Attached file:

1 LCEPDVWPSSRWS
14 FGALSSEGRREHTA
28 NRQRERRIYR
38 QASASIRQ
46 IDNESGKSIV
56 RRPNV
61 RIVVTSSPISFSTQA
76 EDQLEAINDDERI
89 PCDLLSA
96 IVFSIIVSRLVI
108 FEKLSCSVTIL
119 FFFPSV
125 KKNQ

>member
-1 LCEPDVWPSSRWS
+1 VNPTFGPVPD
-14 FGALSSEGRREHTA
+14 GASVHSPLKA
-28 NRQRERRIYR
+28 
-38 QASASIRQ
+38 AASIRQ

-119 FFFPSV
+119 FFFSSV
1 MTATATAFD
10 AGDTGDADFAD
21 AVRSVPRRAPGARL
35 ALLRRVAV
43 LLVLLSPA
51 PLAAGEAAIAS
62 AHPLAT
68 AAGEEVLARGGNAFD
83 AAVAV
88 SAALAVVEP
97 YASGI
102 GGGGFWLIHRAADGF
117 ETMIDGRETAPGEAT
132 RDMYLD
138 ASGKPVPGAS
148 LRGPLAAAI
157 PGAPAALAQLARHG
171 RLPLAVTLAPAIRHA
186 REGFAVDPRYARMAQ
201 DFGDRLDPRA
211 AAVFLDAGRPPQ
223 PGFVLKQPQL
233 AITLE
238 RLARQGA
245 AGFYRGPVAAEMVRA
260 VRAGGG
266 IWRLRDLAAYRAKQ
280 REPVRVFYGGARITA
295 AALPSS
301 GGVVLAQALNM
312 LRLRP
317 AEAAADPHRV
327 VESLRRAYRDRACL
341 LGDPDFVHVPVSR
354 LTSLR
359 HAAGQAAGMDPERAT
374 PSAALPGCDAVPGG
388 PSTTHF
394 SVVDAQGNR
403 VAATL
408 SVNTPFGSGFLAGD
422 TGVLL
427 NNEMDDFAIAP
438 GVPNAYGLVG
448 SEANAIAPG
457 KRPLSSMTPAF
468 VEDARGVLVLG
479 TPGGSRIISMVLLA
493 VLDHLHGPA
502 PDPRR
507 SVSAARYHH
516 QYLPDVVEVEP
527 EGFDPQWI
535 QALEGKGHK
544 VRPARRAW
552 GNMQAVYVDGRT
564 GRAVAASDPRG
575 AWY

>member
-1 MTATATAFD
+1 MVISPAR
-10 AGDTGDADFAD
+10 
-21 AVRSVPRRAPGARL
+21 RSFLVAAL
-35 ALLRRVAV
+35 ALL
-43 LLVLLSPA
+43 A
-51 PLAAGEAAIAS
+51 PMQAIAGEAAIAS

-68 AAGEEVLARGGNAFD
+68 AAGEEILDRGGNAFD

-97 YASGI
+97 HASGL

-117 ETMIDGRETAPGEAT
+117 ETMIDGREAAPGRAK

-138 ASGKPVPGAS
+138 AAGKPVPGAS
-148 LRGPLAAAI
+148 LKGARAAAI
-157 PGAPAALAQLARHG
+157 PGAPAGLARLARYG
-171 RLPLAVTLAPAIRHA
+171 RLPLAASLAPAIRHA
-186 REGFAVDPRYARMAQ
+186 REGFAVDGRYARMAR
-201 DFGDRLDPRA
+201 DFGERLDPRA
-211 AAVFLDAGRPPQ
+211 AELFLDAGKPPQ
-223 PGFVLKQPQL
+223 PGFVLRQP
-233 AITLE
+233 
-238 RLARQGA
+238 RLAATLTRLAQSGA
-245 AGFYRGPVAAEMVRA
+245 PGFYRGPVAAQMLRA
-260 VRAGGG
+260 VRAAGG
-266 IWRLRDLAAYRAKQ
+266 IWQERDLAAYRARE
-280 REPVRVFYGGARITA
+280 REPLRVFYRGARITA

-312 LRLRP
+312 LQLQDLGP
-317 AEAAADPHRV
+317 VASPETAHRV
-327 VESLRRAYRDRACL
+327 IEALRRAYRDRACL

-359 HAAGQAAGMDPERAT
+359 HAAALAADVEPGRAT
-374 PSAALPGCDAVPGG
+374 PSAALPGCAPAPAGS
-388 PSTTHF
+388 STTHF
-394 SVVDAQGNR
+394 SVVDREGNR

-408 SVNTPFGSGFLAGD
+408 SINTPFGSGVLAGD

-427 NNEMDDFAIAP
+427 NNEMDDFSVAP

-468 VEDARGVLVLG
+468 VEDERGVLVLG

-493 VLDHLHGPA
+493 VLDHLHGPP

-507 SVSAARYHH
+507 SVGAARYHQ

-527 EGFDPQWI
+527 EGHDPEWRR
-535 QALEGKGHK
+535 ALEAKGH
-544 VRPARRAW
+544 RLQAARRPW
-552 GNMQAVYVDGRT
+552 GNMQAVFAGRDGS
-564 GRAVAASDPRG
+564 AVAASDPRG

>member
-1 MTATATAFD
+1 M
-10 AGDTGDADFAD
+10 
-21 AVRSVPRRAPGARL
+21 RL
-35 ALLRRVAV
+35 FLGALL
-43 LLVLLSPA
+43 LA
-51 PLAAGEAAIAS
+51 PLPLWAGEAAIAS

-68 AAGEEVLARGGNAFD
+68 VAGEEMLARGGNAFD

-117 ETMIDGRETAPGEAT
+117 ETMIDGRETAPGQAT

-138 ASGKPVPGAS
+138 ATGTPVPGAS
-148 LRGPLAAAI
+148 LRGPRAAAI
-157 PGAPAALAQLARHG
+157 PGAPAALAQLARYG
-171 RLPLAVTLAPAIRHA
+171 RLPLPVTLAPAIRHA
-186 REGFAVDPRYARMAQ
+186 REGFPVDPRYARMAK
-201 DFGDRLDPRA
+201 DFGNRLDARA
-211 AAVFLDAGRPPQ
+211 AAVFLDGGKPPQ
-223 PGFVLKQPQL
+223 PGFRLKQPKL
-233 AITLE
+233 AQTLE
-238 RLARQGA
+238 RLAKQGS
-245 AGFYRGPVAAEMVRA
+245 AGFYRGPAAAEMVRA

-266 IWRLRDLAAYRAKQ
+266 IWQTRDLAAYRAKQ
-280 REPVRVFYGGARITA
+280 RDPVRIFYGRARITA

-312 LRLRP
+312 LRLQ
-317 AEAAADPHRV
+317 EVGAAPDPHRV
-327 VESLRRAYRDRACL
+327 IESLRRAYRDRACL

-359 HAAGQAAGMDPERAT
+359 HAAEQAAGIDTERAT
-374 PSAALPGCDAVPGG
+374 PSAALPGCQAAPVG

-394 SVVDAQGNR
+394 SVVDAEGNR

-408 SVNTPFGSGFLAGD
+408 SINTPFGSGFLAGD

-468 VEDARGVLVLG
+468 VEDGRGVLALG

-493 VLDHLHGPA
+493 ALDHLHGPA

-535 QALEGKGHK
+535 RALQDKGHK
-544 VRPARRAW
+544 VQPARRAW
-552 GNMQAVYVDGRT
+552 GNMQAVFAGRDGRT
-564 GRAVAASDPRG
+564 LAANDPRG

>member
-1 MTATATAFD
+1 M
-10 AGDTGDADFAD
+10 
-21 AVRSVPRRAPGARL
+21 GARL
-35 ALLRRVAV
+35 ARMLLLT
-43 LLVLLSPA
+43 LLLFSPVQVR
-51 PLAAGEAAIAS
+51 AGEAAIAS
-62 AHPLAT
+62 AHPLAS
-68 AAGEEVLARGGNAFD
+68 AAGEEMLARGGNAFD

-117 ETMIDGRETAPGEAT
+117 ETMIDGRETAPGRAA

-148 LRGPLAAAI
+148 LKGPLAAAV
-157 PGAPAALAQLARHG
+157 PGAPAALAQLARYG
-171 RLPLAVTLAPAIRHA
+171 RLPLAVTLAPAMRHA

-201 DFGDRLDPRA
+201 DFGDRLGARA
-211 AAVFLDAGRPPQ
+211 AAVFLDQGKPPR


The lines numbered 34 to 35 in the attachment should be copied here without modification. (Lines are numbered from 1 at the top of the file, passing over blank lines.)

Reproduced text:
88 SAALAVVEP
97 YASGI